Motorists who are too aggressive or
too timid in their driving style
are the cause of major traffic jams,
scientists have discovered.
Traffic jams are often caused by the
stop-start driving typical in
aggressive drivers Photo: ALAMY
While the underlying cause of a jam
might be an accident, a bottleneck,
or drivers simply changing lanes on
busy roads, it is how the drivers
react in the cars behind that cause
traffic to slow to a halt.
Researchers say aggressive
motorists, who drive too fast and
too close to the vehicle in front,
or timid motorists, who leave too
big a gap, send a "wave of
deceleration" backwards down the
road until traffic grinds to a stop.
Such behavior leads to the
stop-start traffic jams which
Too Many Cars Cause Traffic Jams
A Japanese team has found the
underlying cause of traffic jams
when there is no obvious reason for
Many traffic jams leave drivers
baffled as they finally reach the
end of a tail-back to find no
visible cause. An accident?
Construction work? A bottleneck? No,
just too much traffic, says a team
led by Prof Yuki Sugiyama of Nagoya
University, who has spent more than
a decade puzzling over the problem.
In the New Journal of Physics a
study by his group explains why
we're occasionally caught in jams
for no obvious reason.
The real origin of the snarl up
often has nothing to do with obvious
obstructions such as accidents or
construction work but is simply the
result of there being too many cars.
The team discovered the importance
of traffic density by applying
techniques to model the movements of
lots of particles to real-life
moving traffic. The research shows
that even tiny fluctuations in
car-road density cause a chain
reaction which can lead to a jam.
The team also studied cars driving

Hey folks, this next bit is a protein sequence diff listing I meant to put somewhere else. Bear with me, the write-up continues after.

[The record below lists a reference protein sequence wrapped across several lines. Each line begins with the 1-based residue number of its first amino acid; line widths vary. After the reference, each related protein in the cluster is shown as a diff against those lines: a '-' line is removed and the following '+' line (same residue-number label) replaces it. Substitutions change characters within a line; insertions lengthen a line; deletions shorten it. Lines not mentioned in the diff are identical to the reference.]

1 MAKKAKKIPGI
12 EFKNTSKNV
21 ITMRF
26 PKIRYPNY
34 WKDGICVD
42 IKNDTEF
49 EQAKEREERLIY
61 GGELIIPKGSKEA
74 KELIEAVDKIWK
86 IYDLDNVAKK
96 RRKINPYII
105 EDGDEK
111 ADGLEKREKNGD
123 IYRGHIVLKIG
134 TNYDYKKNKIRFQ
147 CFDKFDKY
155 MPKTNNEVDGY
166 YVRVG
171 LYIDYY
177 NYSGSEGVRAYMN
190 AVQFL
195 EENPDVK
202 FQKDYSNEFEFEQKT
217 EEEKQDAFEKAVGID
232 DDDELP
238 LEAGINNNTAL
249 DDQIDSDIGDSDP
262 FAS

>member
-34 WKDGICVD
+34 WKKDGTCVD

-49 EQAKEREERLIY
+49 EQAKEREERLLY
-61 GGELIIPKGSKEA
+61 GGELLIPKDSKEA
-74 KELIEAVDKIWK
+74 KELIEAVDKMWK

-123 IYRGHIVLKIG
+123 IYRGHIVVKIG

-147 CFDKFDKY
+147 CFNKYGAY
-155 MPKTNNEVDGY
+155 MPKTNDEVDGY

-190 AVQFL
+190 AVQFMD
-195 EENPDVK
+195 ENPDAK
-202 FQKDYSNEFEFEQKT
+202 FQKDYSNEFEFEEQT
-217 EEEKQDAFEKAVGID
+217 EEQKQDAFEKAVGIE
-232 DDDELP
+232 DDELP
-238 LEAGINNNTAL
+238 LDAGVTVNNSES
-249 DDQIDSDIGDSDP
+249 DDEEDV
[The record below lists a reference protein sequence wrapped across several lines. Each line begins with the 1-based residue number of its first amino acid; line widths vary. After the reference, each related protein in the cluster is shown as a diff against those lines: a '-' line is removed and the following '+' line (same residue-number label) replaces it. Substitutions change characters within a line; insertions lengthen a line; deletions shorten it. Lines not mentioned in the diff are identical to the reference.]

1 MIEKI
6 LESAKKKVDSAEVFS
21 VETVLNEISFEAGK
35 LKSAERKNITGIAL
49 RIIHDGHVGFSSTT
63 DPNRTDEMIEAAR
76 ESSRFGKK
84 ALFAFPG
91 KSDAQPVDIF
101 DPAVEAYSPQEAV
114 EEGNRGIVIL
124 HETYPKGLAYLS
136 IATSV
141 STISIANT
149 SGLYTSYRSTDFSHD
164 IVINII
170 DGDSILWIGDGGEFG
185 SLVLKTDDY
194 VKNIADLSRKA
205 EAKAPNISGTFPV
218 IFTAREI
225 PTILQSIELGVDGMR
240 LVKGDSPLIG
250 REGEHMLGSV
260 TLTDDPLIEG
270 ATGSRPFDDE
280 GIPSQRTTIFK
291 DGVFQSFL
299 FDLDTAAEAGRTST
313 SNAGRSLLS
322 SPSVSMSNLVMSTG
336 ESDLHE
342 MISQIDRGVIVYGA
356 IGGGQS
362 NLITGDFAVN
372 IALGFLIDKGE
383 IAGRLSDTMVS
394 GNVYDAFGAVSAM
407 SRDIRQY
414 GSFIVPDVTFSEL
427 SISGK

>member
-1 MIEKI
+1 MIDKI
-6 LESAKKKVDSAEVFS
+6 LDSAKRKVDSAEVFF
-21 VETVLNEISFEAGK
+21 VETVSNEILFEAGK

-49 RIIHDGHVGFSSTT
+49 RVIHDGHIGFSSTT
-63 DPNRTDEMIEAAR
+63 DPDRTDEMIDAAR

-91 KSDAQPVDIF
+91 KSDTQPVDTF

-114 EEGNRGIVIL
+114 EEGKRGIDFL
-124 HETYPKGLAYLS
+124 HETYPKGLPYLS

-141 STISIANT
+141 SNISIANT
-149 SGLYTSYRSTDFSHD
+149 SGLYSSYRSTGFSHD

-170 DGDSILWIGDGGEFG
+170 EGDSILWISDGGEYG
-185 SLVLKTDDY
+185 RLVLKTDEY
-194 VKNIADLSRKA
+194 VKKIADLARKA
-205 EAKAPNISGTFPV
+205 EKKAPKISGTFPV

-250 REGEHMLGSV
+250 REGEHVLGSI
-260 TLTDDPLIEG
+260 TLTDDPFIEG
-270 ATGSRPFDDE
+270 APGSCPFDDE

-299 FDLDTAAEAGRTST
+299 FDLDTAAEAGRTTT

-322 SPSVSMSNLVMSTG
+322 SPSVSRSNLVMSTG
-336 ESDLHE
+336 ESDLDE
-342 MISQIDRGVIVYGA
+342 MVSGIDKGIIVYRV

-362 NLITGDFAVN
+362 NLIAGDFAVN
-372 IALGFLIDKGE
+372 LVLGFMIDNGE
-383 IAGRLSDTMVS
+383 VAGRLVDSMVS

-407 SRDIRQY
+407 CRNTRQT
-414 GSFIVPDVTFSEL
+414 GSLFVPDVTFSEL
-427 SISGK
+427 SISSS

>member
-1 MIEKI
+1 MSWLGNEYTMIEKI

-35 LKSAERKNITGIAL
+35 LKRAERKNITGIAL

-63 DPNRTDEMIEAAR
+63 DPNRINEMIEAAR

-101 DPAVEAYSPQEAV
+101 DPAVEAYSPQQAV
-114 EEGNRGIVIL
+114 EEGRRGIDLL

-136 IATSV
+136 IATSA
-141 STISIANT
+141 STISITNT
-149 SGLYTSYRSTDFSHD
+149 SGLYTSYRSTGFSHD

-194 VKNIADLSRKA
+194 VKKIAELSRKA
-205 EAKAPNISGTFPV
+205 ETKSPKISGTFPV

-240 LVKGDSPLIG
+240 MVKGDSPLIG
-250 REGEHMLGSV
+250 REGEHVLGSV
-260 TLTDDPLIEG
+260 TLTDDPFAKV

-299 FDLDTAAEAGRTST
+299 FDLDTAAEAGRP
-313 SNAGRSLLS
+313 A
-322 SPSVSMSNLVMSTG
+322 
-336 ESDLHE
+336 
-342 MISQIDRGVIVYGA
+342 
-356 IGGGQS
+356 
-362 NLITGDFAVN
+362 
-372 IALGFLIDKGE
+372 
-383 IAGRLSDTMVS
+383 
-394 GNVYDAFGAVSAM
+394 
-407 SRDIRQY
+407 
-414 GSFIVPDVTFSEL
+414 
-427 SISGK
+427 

around a circular track with a
circumference of 230m. They put 22
cars on the road and asked the
drivers to go steadily at 30km/h
around the track. While the flow was
initially free, the effect of a
driver altering his speed
reverberated around the track and
led to brief standstills.
Prof Sugiyama says, "Although the
emerging jam in our experiment is
small, its behavior is not different
from large ones on highways. When a
large number of vehicles, beyond the
road capacity, are successively
injected into the road, the density
exceeds the critical value and the
free flow state becomes unstable."
research suggests that it might be
possible to estimate the critical
density of roads, making it possible
to build a road fit for the number
of drivers that need to use it.
Mathematicians led by Dr Gábor Orosz
of the University of Exeter have
done similar work and he comments:
"Many researchers believe that the
effect of spontaneous jam formation
(caused by tiny fluctuations above a
critical traffic density) is the
main reason for traffic jams and
this view is supported by Prof
The Exeter work is different because
the reaction time delay of drivers
is included, revealing that the late
reaction of drivers even one second
can have big knock on effects when
driving at much higher speeds than
in the Japanese study.
"In a typical situation a vehicle
dropping its speed from 128Km/h to
104Km/h may cause a ripple that
later vanishes while dropping its
speed from 128 km/h to 100Km/h may
cause a ripple that is amplified and
leads to traffic jams."
Heavy traffic on highways does not
automatically lead to congestion but
can be smooth-flowing, he says. "We
are currently developing algorithms
for radar-guided computer-controlled
cruise-control devices that could
cut down over-braking and keep